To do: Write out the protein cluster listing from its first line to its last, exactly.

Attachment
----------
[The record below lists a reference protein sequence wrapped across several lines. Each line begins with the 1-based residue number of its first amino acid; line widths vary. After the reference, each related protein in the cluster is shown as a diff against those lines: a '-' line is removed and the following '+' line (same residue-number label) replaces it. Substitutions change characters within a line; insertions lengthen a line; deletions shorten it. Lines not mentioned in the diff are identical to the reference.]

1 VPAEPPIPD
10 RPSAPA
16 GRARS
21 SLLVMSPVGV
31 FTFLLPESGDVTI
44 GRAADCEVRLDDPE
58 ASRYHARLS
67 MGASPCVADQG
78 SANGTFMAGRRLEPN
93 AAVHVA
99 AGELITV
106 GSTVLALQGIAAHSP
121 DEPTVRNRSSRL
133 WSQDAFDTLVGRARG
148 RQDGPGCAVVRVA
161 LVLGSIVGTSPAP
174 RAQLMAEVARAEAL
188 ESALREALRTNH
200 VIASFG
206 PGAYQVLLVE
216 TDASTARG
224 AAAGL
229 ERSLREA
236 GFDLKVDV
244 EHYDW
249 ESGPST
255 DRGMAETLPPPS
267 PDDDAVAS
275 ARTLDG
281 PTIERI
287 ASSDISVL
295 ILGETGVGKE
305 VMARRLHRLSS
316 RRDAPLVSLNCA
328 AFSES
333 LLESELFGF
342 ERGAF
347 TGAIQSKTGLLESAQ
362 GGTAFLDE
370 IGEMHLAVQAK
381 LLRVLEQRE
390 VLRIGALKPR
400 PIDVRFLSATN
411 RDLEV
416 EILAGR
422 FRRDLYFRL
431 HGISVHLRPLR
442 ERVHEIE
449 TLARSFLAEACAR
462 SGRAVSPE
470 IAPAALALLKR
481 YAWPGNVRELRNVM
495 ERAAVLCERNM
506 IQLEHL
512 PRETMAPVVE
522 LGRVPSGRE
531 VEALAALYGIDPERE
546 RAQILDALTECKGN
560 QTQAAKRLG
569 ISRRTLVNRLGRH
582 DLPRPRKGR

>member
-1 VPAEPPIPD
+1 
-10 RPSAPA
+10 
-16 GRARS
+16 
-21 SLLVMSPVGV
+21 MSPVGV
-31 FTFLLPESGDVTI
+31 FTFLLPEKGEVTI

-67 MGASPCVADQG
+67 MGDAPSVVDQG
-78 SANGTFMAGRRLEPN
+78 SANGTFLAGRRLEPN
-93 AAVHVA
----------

[The record below lists a reference protein sequence wrapped across several lines. Each line begins with the 1-based residue number of its first amino acid; line widths vary. After the reference, each related protein in the cluster is shown as a diff against those lines: a '-' line is removed and the following '+' line (same residue-number label) replaces it. Substitutions change characters within a line; insertions lengthen a line; deletions shorten it. Lines not mentioned in the diff are identical to the reference.]

1 VPAEPPIPD
10 RPSAPA
16 GRARS
21 SLLVMSPVGV
31 FTFLLPESGDVTI
44 GRAADCEVRLDDPE
58 ASRYHARLS
67 MGASPCVADQG
78 SANGTFMAGRRLEPN
93 AAVHVA
99 AGELITV
106 GSTVLALQGIAAHSP
121 DEPTVRNRSSRL
133 WSQDAFDTLVGRARG
148 RQDGPGCAVVRVA
161 LVLGSIVGTSPAP
174 RAQLMAEVARAEAL
188 ESALREALRTNH
200 VIASFG
206 PGAYQVLLVE
216 TDASTARG
224 AAAGL
229 ERSLREA
236 GFDLKVDV
244 EHYDW
249 ESGPST
255 DRGMAETLPPPS
267 PDDDAVAS
275 ARTLDG
281 PTIERI
287 ASSDISVL
295 ILGETGVGKE
305 VMARRLHRLSS
316 RRDAPLVSLNCA
328 AFSES
333 LLESELFGF
342 ERGAF
347 TGAIQSKTGLLESAQ
362 GGTAFLDE
370 IGEMHLAVQAK
381 LLRVLEQRE
390 VLRIGALKPR
400 PIDVRFLSATN
411 RDLEV
416 EILAGR
422 FRRDLYFRL
431 HGISVHLRPLR
442 ERVHEIE
449 TLARSFLAEACAR
462 SGRAVSPE
470 IAPAALALLKR
481 YAWPGNVRELRNVM
495 ERAAVLCERNM
506 IQLEHL
512 PRETMAPVVE
522 LGRVPSGRE
531 VEALAALYGIDPERE
546 RAQILDALTECKGN
560 QTQAAKRLG
569 ISRRTLVNRLGRH
582 DLPRPRKGR

>member
-1 VPAEPPIPD
+1 
-10 RPSAPA
+10 
-16 GRARS
+16 
-21 SLLVMSPVGV
+21 MSPVGV
-31 FTFLLPESGDVTI
+31 FTFLLPEKGEVTI

-67 MGASPCVADQG
+67 MGDAPSVVDQG
-78 SANGTFMAGRRLEPN
+78 SANGTFLAGRRLEPN
-93 AAVHVA